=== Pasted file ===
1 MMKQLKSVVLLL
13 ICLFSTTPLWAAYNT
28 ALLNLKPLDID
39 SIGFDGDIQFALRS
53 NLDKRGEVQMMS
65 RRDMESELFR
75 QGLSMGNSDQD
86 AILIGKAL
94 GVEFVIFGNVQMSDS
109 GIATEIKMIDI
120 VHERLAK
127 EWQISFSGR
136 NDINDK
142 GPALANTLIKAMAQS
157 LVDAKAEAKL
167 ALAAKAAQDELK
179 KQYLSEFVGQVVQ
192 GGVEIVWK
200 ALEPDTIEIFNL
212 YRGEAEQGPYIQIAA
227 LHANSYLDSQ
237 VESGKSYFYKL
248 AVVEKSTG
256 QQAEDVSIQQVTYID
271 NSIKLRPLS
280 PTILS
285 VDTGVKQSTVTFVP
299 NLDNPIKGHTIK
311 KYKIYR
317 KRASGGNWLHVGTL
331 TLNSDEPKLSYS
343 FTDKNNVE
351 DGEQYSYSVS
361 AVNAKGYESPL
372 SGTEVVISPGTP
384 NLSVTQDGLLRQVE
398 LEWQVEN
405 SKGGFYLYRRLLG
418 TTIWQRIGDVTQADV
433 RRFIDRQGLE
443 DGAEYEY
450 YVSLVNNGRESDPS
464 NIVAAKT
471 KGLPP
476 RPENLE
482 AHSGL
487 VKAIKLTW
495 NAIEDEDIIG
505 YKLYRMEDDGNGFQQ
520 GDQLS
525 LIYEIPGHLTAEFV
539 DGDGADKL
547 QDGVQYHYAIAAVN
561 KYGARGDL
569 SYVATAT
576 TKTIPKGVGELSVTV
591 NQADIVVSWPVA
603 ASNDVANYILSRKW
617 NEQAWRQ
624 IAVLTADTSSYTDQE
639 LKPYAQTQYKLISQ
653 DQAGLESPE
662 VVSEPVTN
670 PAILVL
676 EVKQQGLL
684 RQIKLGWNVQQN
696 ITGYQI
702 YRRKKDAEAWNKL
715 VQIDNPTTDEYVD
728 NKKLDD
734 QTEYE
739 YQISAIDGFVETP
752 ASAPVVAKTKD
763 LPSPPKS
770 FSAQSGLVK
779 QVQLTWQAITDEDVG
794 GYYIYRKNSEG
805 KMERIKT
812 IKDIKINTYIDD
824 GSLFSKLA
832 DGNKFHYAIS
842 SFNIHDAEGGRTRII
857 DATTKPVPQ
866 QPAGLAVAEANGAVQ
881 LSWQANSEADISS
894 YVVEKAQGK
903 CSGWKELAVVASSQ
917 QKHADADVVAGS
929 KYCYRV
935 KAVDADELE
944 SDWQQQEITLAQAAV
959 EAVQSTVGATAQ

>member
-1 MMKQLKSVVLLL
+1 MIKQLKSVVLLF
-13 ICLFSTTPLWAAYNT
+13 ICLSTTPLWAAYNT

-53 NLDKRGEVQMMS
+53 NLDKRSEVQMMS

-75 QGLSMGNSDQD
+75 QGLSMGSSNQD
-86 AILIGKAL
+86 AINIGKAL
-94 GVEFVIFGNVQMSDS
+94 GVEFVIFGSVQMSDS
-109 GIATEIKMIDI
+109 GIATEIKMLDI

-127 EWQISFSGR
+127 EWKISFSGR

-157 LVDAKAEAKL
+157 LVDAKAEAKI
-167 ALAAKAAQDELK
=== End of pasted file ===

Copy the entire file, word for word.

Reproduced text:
1 MMKQLKSVVLLL
13 ICLFSTTPLWAAYNT
28 ALLNLKPLDID
39 SIGFDGDIQFALRS
53 NLDKRGEVQMMS
65 RRDMESELFR
75 QGLSMGNSDQD
86 AILIGKAL
94 GVEFVIFGNVQMSDS
109 GIATEIKMIDI
120 VHERLAK
127 EWQISFSGR
136 NDINDK
142 GPALANTLIKAMAQS
157 LVDAKAEAKL
167 ALAAKAAQDELK
179 KQYLSEFVGQVVQ
192 GGVEIVWK
200 ALEPDTIEIFNL
212 YRGEAEQGPYIQIAA
227 LHANSYLDSQ
237 VESGKSYFYKL
248 AVVEKSTG
256 QQAEDVSIQQVTYID
271 NSIKLRPLS
280 PTILS
285 VDTGVKQSTVTFVP
299 NLDNPIKGHTIK
311 KYKIYR
317 KRASGGNWLHVGTL
331 TLNSDEPKLSYS
343 FTDKNNVE
351 DGEQYSYSVS
361 AVNAKGYESPL
372 SGTEVVISPGTP
384 NLSVTQDGLLRQVE
398 LEWQVEN
405 SKGGFYLYRRLLG
418 TTIWQRIGDVTQADV
433 RRFIDRQGLE
443 DGAEYEY
450 YVSLVNNGRESDPS
464 NIVAAKT
471 KGLPP
476 RPENLE
482 AHSGL
487 VKAIKLTW
495 NAIEDEDIIG
505 YKLYRMEDDGNGFQQ
520 GDQLS
525 LIYEIPGHLTAEFV
539 DGDGADKL
547 QDGVQYHYAIAAVN
561 KYGARGDL
569 SYVATAT
576 TKTIPKGVGELSVTV
591 NQADIVVSWPVA
603 ASNDVANYILSRKW
617 NEQAWRQ
624 IAVLTADTSSYTDQE
639 LKPYAQTQYKLISQ
653 DQAGLESPE
662 VVSEPVTN
670 PAILVL
676 EVKQQGLL
684 RQIKLGWNVQQN
696 ITGYQI
702 YRRKKDAEAWNKL
715 VQIDNPTTDEYVD
728 NKKLDD
734 QTEYE
739 YQISAIDGFVETP
752 ASAPVVAKTKD
763 LPSPPKS
770 FSAQSGLVK
779 QVQLTWQAITDEDVG
794 GYYIYRKNSEG
805 KMERIKT
812 IKDIKINTYIDD
824 GSLFSKLA
832 DGNKFHYAIS
842 SFNIHDAEGGRTRII
857 DATTKPVPQ
866 QPAGLAVAEANGAVQ
881 LSWQANSEADISS
894 YVVEKAQGK
903 CSGWKELAVVASSQ
917 QKHADADVVAGS
929 KYCYRV
935 KAVDADELE
944 SDWQQQEITLAQAAV
959 EAVQSTVGATAQ

>member
-1 MMKQLKSVVLLL
+1 MIKQLKSVVLLF
-13 ICLFSTTPLWAAYNT
+13 ICLSTTPLWAAYNT

-53 NLDKRGEVQMMS
+53 NLDKRSEVQMMS

-75 QGLSMGNSDQD
+75 QGLSMGSSNQD
-86 AILIGKAL
+86 AINIGKAL
-94 GVEFVIFGNVQMSDS
+94 GVEFVIFGSVQMSDS
-109 GIATEIKMIDI
+109 GIATEIKMLDI

-127 EWQISFSGR
+127 EWKISFSGR

-157 LVDAKAEAKL
+157 LVDAKAEAKI
-167 ALAAKAAQDELK